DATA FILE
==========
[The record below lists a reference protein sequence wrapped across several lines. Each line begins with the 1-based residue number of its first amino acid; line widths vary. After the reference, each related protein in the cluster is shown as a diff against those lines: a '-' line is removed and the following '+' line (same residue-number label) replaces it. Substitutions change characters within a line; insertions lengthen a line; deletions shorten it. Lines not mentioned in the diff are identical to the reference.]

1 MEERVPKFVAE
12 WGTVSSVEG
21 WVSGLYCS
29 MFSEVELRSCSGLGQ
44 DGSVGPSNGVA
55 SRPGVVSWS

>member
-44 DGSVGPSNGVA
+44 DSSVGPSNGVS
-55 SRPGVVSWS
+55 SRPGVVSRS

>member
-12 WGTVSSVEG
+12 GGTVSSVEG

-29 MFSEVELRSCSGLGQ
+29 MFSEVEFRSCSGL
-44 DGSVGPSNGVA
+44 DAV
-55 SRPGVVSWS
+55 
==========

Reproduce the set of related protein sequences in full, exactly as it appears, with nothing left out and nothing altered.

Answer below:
[The record below lists a reference protein sequence wrapped across several lines. Each line begins with the 1-based residue number of its first amino acid; line widths vary. After the reference, each related protein in the cluster is shown as a diff against those lines: a '-' line is removed and the following '+' line (same residue-number label) replaces it. Substitutions change characters within a line; insertions lengthen a line; deletions shorten it. Lines not mentioned in the diff are identical to the reference.]

1 MEERVPKFVAE
12 WGTVSSVEG
21 WVSGLYCS
29 MFSEVELRSCSGLGQ
44 DGSVGPSNGVA
55 SRPGVVSWS

>member
-44 DGSVGPSNGVA
+44 DSSVGPSNGVS
-55 SRPGVVSWS
+55 SRPGVVSRS

>member
-12 WGTVSSVEG
+12 GGTVSSVEG

-29 MFSEVELRSCSGLGQ
+29 MFSEVEFRSCSGL
-44 DGSVGPSNGVA
+44 DAV
-55 SRPGVVSWS
+55 